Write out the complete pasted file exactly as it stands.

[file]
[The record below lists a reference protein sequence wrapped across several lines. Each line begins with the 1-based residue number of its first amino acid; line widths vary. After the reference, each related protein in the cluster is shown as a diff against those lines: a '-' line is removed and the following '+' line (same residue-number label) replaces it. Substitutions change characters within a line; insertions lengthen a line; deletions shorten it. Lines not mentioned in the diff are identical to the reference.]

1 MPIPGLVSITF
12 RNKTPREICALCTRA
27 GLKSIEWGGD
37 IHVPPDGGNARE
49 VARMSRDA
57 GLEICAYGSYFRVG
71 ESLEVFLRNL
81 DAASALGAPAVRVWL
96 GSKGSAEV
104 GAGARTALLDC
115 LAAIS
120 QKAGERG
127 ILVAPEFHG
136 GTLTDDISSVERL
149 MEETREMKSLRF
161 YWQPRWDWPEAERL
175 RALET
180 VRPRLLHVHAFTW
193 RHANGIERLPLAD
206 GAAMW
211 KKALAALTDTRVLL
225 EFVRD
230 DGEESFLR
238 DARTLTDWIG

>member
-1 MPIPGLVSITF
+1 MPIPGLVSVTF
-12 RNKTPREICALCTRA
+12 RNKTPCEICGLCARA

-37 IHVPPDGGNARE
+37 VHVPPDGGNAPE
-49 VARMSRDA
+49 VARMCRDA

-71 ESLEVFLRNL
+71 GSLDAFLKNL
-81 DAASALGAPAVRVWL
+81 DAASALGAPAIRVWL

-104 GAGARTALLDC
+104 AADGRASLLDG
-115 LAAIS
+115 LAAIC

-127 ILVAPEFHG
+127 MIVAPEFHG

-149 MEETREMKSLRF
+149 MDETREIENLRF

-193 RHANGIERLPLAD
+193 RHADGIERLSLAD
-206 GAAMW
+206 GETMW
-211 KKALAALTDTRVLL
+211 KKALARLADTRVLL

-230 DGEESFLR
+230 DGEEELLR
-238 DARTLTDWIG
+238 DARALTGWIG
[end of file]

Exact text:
[The record below lists a reference protein sequence wrapped across several lines. Each line begins with the 1-based residue number of its first amino acid; line widths vary. After the reference, each related protein in the cluster is shown as a diff against those lines: a '-' line is removed and the following '+' line (same residue-number label) replaces it. Substitutions change characters within a line; insertions lengthen a line; deletions shorten it. Lines not mentioned in the diff are identical to the reference.]

1 MPIPGLVSITF
12 RNKTPREICALCTRA
27 GLKSIEWGGD
37 IHVPPDGGNARE
49 VARMSRDA
57 GLEICAYGSYFRVG
71 ESLEVFLRNL
81 DAASALGAPAVRVWL
96 GSKGSAEV
104 GAGARTALLDC
115 LAAIS
120 QKAGERG
127 ILVAPEFHG
136 GTLTDDISSVERL
149 MEETREMKSLRF
161 YWQPRWDWPEAERL
175 RALET
180 VRPRLLHVHAFTW
193 RHANGIERLPLAD
206 GAAMW
211 KKALAALTDTRVLL
225 EFVRD
230 DGEESFLR
238 DARTLTDWIG

>member
-1 MPIPGLVSITF
+1 MPIPGLVSVTF
-12 RNKTPREICALCTRA
+12 RNKTPCEICGLCARA

-37 IHVPPDGGNARE
+37 VHVPPDGGNAPE
-49 VARMSRDA
+49 VARMCRDA

-71 ESLEVFLRNL
+71 GSLDAFLKNL
-81 DAASALGAPAVRVWL
+81 DAASALGAPAIRVWL

-104 GAGARTALLDC
+104 AADGRASLLDG
-115 LAAIS
+115 LAAIC

-127 ILVAPEFHG
+127 MIVAPEFHG

-149 MEETREMKSLRF
+149 MDETREIENLRF

-193 RHANGIERLPLAD
+193 RHADGIERLSLAD
-206 GAAMW
+206 GETMW
-211 KKALAALTDTRVLL
+211 KKALARLADTRVLL

-230 DGEESFLR
+230 DGEEELLR
-238 DARTLTDWIG
+238 DARALTGWIG